Conclusion
HMRC has identified £60 million in overpayments on 30,000 claims a year due to its application of the amended definition of self-employed.5HMRC, Child and Working Tax Credits Error and Fraud Statistics 2016-17 (Updated), April 2019, Table 9 However, the caselaw demonstrates that it may be worth challenging HMRC’s interpretation, and serves as a reminder that the general policy intention of WTC is to make work pay and it was deliberately designed to top up low earnings, whether employed or self-employed.
Universal credit
Some of the terms considered in WTC caselaw are also relevant to the definition of ‘gainful self-employment’ for universal credit purposes, which requires that:6Reg 64, Universal Credit Regulations 2013, No.376
a)‘the claimant is carrying on a trade, profession or vocation as their main employment;
b)their earnings from that trade, profession or vocation are self-employed earnings; and
c)the trade, profession or vocation is organised, developed, regular and carried on in expectation of profit.’
Compared with WTC, the common terms are ‘organised’ and ‘regular’. Also, ‘expectation of profit’ may be broadly similar to WTC’s ‘with a view to the realisation of profits’. However, ‘gainful’, ‘main employment’ and ‘developed’ are new for universal credit (UC), while WTC’s ‘commercial basis’ is missing.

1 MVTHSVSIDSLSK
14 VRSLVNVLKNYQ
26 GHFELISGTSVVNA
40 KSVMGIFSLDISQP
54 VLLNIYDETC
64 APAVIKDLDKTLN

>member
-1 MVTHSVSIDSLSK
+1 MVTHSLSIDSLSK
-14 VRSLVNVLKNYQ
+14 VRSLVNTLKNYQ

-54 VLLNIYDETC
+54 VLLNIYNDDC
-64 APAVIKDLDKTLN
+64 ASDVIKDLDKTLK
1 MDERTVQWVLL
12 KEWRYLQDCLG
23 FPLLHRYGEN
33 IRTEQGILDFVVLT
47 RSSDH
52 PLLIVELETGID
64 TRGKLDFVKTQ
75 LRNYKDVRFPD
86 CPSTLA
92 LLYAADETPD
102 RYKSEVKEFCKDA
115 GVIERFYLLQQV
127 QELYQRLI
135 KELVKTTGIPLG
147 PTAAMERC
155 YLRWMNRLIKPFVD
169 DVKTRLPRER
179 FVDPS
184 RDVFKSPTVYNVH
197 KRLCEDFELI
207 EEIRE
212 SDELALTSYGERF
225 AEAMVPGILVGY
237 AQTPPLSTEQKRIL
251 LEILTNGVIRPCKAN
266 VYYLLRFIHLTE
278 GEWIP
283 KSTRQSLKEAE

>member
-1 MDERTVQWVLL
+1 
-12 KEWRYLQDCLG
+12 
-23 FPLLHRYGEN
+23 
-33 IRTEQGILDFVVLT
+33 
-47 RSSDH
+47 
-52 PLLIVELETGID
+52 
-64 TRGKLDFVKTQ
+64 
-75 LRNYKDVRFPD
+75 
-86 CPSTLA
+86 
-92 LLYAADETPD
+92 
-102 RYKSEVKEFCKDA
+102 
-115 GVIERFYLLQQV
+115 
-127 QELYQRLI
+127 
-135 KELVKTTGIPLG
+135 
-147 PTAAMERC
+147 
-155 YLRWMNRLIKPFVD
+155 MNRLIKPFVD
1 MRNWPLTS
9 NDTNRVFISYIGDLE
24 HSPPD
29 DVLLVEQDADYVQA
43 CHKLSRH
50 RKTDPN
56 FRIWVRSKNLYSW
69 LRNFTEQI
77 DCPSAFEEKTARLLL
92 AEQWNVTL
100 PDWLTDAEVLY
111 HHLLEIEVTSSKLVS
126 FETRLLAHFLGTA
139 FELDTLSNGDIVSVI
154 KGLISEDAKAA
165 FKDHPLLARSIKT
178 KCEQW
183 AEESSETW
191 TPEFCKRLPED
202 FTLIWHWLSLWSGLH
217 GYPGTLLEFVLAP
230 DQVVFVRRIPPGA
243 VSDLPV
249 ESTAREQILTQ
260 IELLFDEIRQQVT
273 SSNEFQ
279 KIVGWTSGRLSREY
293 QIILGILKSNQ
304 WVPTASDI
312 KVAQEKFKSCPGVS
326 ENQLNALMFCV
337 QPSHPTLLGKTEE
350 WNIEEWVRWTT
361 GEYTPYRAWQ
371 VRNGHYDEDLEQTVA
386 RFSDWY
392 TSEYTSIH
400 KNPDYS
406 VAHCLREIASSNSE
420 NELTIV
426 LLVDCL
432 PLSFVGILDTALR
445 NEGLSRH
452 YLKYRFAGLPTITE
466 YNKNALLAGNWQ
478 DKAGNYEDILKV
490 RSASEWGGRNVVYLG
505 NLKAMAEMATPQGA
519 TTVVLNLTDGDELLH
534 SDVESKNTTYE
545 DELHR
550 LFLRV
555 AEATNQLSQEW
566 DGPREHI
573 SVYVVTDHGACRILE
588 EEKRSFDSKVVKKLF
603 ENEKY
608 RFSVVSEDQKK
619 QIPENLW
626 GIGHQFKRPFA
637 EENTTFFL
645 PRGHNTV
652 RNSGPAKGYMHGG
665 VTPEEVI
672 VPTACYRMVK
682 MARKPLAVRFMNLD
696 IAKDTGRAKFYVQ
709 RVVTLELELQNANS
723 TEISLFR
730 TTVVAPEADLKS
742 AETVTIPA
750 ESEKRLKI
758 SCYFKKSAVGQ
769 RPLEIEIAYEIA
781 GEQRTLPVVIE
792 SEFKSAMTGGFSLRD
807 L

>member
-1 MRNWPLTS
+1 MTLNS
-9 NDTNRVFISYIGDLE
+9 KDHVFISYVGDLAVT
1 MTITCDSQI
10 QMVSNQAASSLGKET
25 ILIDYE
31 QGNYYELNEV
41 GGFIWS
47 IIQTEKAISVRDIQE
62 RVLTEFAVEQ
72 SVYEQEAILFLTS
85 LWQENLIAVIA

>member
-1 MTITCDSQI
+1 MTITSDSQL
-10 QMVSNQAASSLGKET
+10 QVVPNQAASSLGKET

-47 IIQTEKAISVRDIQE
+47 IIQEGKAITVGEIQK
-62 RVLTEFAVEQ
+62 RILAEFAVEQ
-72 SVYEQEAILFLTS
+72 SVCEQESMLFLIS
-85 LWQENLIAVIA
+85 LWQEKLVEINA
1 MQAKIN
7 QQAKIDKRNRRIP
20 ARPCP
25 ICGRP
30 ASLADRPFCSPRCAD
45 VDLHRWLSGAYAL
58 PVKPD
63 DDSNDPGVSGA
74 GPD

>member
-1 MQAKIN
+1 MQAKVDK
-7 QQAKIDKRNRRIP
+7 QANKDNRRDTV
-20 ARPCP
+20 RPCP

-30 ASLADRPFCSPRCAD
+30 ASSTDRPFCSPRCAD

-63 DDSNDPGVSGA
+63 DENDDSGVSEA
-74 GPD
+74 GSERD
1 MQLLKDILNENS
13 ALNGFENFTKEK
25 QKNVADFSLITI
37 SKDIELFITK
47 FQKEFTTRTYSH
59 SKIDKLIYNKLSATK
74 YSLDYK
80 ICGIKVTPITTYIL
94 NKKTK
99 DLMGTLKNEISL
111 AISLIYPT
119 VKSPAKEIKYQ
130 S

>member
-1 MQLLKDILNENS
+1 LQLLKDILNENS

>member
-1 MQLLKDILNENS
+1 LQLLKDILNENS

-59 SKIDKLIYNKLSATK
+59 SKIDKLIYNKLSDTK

In contrast to WTC (where meeting the definition is necessary to qualify), for UC, in some cases, it may be in the claimant’s interests to argue that s/he is not in gainful self-employment. For example, a claimant with some self-employed earnings may wish to argue s/he is not in gainful self-employment, so that the minimum income floor cannot be applied, although s/he would then be subject to all work-related requirements – ie, making her/himself available for other work as well as her/his self-employed activity.
 
1     Working Tax Credit (Entitlement and Maximum Rate) Regulations 2002, No.2005 »
2     HM Treasury, Autumn Statement 2014, para 1.232 »
3     JF v HMRC (TC) [2017] UKUT 334 (AAC); see also NN v HMRC (TC) [2019] UKUT 386 (AAC) re: credibility 4 VO v HMRC [2017] UKUT 343 (AAC) »
4     VO v HMRC [2017] UKUT 343 (AAC) »
5     HMRC, Child and Working Tax Credits Error and Fraud Statistics 2016-17 (Updated), April 2019, Table 9  »
6     Reg 64, Universal Credit Regulations 2013, No.376 »